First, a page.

A year after the trial Brandmayer wrote a memoir about comrade Hitler, in which he described their first encounter at the front. “He had only come back fatigued after a delivery,” Brandmayer wrote. “I looked at him for the first time in my life. We stood eye to eye, facing one another.…He was like a skeleton, his face pale and colorless. Two piercingly dark eyes, which struck me especially, stared out of deep sockets. His prominent mustache was unkempt.” While the veracity of Brandmayer’s memoir is shaky in spots, his description of Hitler does include a telling detail. “There was no man under his uniform,” the author wrote. “He had an iron nature.”
Despite Nazi propaganda portraying Hitler as a hero, the man himself never claimed such a distinction. In fact, he admitted sharing the fear of his comrades. “A time came,” he wrote in Mein Kampf, “when there arose within each one of us a conflict between the urge to self-preservation and the call of duty.” In a letter dated Feb. 5, 1915, Hitler wrote to Ernst Hepp, a Munich lawyer who had helped him before the war, again confessing weakness: “From 8 in the morning to 5 in the afternoon, day after day, we are under heavy artillery fire. In time, even the strongest nerves are shattered by it. I keep thinking about Munich.” Some comrades recalled Hitler’s anxiety. “As soon as serious firing would begin,” one wrote, “he acted like a racehorse before it has to start…walking around restlessly, buckling on his equipment.” Nearly a decade after the war, while languishing in Landsberg Prison after the failed Beer Hall Putsch, Hitler broke down in tears while recalling to his Nazi Party deputy, fellow inmate and Mein Kampf transcriber Rudolf Hess how frightened he’d been in the midst of combat.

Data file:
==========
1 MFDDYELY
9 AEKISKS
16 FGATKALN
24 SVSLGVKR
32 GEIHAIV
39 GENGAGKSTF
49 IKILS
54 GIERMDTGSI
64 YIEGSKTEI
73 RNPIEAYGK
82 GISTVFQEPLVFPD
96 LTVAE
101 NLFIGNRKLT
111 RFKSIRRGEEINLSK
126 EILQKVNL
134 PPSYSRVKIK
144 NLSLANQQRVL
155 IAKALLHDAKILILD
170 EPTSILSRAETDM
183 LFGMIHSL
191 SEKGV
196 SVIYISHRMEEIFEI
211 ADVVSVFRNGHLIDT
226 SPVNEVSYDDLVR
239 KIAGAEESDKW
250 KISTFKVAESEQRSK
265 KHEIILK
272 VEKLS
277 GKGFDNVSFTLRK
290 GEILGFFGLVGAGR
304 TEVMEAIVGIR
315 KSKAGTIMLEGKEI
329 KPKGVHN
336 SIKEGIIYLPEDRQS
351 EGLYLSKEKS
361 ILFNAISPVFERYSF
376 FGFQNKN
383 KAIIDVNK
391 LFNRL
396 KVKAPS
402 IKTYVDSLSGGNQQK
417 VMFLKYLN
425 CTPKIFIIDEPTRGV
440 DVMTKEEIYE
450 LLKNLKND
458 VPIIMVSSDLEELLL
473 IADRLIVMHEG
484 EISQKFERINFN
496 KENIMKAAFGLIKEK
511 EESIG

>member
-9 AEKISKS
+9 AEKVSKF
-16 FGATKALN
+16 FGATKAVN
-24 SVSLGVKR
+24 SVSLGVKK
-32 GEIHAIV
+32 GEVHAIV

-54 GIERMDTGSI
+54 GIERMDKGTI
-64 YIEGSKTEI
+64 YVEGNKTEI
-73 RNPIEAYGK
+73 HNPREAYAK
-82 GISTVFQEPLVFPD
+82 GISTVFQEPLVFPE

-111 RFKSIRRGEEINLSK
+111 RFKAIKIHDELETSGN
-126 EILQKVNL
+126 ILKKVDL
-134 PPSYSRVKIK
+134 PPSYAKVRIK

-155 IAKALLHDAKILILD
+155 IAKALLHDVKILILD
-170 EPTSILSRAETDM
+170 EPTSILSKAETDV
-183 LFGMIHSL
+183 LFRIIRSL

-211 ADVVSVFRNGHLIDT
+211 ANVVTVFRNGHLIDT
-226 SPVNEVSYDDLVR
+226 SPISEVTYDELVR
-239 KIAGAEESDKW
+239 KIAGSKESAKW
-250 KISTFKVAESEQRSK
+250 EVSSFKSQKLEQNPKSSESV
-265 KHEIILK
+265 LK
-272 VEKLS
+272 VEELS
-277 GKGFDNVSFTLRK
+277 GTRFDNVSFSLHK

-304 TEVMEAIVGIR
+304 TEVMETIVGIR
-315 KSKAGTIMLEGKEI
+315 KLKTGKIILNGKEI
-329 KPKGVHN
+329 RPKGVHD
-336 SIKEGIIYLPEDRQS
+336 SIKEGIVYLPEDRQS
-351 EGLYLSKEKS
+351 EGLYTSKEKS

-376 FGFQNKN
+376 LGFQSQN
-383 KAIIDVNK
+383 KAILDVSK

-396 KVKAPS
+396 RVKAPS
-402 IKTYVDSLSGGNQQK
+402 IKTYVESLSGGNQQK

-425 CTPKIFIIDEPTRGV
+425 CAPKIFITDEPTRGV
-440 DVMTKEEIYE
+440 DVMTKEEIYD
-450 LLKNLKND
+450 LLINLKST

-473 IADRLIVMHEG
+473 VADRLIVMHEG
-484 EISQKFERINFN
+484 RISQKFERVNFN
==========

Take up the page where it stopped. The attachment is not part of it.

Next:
So, although Hitler wasn’t the cowardly deserter depicted in the Echo, neither was he the heroic martyr Nazi propagandists sought to enshrine years later. Yet his rivals’ slander worked in Hitler’s favor. The libel lawsuit was just one example of the countless times the Nazis exploited the courtroom for publicity, receiving the ostensible approval of the Weimar judiciary and keeping on the right side of the law as they pursued the politics of global domination with Hitler as their iron fist.
Suzanne Pool-Camp is a freelance writer based in Fredericksburg, Va. The coauthor of Who Financed Hitler (1978), she is writing a book about Nazi legal battles during the Weimar Republic. For further reading she recommends Hitler’s First War, by Thomas Weber; Private Hitler’s War, by Bob Carruthers; and A Storm in Flanders, by Winston Groom.